GSA Annual Meeting in Denver, Colorado, USA - 2016

Paper No. 152-2
Presentation Time: 9:00 AM-6:30 PM


KUMAMOTO, Kathryn M., Department of Geological Sciences, Stanford University, 450 Serra Mall, Bldg 320, Stanford, CA 94305, WARREN, Jessica M., Department of Geological Sciences, University of Delaware, Newark, DE 19717 and HAURI, Erik H., Department of Terrestrial Magnetism, Carnegie Institution of Washington, 5241 Broad Branch Rd NW, Washington, DC 20015-1305,

Trace amounts of water in the nominally anhydrous minerals of the upper mantle can dramatically affect their thermodynamic and rheological properties. Secondary ion mass spectrometry (SIMS) has become a mainstream technique for quantifying small amounts of water in minerals, but depends on reference materials with known concentrations of water. The current standards in use for mantle minerals are very well-characterized (Hauri et al., 2002; Koga et al., 2003; Aubaud et al., 2007; Mosenfelder and Rossman, 2013a,b), but a lack of extra material has limited the spread of this technique to other laboratories.

We present new SIMS measurements on natural mantle xenolith grains that are suitable to be used as calibration reference materials. They have homogeneous water contents, defined as a standard deviation of <10% for analyses across multiple grains. Reference materials for H2O in orthopyroxene and clinopyroxene cover ranges from 52 to 328 ppm and from 9 to 559 ppm respectively, covering most of the observed range of mantle water contents. The sample concentrations are evenly distributed over these ranges. The orthopyroxene reference materials can also be used to measure water in olivine based on previous observations that these two minerals have the same calibration slope. These new reference materials are calibrated based on the pyroxene standards currently in use at the Department of Terrestrial Magnetism, Carnegie Institution of Washington (Koga et al., 2003; Aubaud et al., 2007).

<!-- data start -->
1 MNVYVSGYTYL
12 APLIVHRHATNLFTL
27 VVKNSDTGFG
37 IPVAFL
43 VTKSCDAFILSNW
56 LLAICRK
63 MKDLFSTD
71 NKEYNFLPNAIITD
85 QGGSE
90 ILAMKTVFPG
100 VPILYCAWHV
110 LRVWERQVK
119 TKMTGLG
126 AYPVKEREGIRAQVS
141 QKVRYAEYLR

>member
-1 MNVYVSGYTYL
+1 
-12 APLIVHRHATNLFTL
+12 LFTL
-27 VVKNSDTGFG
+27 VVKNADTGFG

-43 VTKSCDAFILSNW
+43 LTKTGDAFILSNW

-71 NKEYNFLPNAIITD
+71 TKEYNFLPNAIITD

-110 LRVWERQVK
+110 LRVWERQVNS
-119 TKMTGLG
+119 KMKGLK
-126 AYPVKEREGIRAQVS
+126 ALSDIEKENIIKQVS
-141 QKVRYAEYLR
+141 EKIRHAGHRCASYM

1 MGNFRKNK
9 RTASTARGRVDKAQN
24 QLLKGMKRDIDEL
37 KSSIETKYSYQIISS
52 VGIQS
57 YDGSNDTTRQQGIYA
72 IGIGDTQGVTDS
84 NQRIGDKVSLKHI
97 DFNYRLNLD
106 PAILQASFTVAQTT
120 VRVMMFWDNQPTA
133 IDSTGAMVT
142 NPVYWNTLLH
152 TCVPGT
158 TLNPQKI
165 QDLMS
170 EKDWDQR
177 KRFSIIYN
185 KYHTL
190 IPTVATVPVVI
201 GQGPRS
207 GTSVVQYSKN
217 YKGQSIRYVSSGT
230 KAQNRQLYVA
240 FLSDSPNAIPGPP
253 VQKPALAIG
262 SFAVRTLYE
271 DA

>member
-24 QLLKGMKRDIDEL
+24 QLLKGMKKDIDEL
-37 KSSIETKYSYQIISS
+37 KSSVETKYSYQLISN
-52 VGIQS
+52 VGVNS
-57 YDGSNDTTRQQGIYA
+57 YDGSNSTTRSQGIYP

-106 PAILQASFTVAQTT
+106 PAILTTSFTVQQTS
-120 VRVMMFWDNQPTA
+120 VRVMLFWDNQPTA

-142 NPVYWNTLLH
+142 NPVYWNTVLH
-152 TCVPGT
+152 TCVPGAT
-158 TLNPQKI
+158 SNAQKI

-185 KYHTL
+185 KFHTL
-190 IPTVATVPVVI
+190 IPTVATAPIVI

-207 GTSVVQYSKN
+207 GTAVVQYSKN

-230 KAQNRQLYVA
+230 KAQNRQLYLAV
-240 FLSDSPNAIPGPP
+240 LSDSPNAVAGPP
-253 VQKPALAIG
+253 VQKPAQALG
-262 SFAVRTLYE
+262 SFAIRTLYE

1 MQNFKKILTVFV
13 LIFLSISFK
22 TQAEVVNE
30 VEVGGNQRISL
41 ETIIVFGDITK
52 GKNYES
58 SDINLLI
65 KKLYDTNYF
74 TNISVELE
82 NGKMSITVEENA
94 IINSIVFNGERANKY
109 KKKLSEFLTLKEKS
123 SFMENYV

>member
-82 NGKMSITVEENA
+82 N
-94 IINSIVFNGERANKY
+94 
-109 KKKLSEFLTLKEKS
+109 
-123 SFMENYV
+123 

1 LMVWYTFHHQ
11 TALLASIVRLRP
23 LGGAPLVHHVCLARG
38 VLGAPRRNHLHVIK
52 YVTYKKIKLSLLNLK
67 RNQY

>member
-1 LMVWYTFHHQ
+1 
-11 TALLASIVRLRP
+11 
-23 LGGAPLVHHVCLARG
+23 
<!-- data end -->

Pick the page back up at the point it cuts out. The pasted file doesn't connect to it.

Sample materials are available by request to us for material from our collection and to the Department of Mineral Sciences, Smithsonian Institution, for material in their collection. We have also created a calibration mount of orthopyroxene and clinopyroxene grains analyzed in this study, along with a set of basaltic glasses and a Suprasil 3002 glass blank. This calibration mount is available for use in cross-calibrating new grains of these reference materials against the specific grains measured in this study. New grains from these samples should plot within the currently measured water concentration ranges of these samples. However, since intergranular variations are always possible, we suggest that future grains from these samples be calibrated against the material measured in this study.